A 19-YEAR-OLD Israeli is alleged to be behind most of the 150 bomb-threat calls to Jewish centres in America.
The American-born Jewish youth was arrested yesterday and is being quizzed by police.
The suspect, who lives in Ashkelon, was described as a "hacker".
He holds both Israeli and American citizenship.
He is also suspected of instigating a series of threats to Jewish communities in Europe, Australia and New Zealand over the past six months.
Most of the bomb-threat calls in America were to Jewish community centres, although some were made to Jewish schools and even synagogues. All turned out to be malicious hoaxes.
Israeli police alleged that the suspect made dozens of calls claiming to have placed bombs in public places and private companies, causing panic and "significant economic damage" and disrupting public order.
A gag order on the investigation was lifted yesterday by magistrates at Rishon LeZion, near Tel Aviv.
Police searched the suspect's house and are trying to piece together the breadth and methods of his alleged operations.
Few details about him have been disclosed, but it is known that he is not in the army and is not ultra-Orthodox.
Israeli media said he had been found unfit for compulsory service in the military.
At some point he made aliya and possibly has psychological and social problems, the Jerusalem Post website reported.
The suspect's father has also been detained and is being questioned about whether he knew about his son's alleged activities.
These include use of a large antenna and other unusual hardware which could have drawn suspicion.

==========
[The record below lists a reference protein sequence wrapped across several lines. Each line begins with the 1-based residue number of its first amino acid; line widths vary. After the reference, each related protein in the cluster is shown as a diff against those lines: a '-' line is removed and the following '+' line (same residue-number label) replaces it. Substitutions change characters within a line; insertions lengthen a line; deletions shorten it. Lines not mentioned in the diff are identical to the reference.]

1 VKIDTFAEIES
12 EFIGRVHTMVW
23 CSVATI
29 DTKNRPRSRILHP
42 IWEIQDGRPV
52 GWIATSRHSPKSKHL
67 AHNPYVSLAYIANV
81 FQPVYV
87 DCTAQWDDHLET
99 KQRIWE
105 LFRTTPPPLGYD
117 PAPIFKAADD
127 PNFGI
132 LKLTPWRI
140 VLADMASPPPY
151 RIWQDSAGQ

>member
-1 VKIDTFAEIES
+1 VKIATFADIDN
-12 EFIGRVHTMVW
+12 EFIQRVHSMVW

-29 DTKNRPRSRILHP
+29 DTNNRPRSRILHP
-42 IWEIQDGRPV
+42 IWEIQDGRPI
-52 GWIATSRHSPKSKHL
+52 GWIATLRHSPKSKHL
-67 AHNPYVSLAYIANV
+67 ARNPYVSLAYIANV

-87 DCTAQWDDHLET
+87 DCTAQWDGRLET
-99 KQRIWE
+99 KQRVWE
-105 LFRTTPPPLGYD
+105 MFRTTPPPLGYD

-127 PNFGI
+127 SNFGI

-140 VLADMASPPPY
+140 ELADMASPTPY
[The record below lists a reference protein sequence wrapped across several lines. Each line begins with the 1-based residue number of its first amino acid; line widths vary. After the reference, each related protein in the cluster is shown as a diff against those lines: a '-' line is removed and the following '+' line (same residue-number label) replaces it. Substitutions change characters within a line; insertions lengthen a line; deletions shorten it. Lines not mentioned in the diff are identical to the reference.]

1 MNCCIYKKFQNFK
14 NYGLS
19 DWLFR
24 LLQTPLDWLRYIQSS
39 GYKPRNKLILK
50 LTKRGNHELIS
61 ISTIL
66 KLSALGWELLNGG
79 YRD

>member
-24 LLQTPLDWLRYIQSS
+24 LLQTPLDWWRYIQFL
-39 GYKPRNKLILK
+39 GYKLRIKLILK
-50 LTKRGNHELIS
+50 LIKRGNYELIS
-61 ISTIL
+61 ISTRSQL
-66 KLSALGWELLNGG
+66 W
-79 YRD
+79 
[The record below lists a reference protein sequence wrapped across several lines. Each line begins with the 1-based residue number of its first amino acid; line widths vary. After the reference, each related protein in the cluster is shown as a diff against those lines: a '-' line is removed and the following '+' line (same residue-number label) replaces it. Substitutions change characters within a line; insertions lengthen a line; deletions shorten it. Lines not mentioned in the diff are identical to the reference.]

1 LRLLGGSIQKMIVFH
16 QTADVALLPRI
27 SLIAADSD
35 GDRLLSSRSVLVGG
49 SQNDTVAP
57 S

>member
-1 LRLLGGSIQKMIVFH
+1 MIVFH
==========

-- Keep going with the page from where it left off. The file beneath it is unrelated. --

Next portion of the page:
It is unknown how many others might have worked with the suspect, the Jerusalem Post said.
But, it added, "it is believed that he was the main operator of the scare-spree and might have even acted completely on his own". Israeli police spokesman Mickey Rosenfeld said: "There was a significant breakthrough in the investigation which led us to make the arrest of the suspect who lives in southern Israel.
"He was the main suspect behind the numerous amount of threats which were made to different Jewish communities and organisations around the world".
Rosenfeld added: "We are trying to see if - and how - he was connected to the different Jewish communities in America.
"We are also looking to see if there was an incident which triggered him to carry out threatening those communities.
"He didn't use regular phone lines. He used different computer systems so he couldn't be backtracked."
Rosenfeld alleged that the suspect called Delta Airlines in February, 2015, and made a false threat about explosives aboard a flight from Kennedy airport in New York. The threat allegedly led to an emergency landing.
America's Anti-Defamation League said there have been more than 150 bomb threats against Jewish community centres and schools in 37 states and two Canadian provinces since January 9.
Those threats "led to evacuations of the buildings, upset Jewish communities and raised fears of rising antisemitism".
They were also were accompanied by acts of vandalism at several Jewish cemeteries.
The threats led to criticism of President Donald Trump's administration for not speaking out fast enough.
Last month, the White House denounced the threats and rejected "antisemitic and hateful threats in the strongest terms".
The head of a Jewish community centre in New Jersey that had been targeted by bomb threats says he is thankful that America and international law enforcement prioritised the investigation and have caught a suspect.
Jordan Shenker, head of the Kaplen Jewish community centre in Tenafly, says he is "cautiously optimistic" that the man arrested in Israel acted alone and that the threats will be over.
He added that the arrest "has led to a feeling of being able to exhale".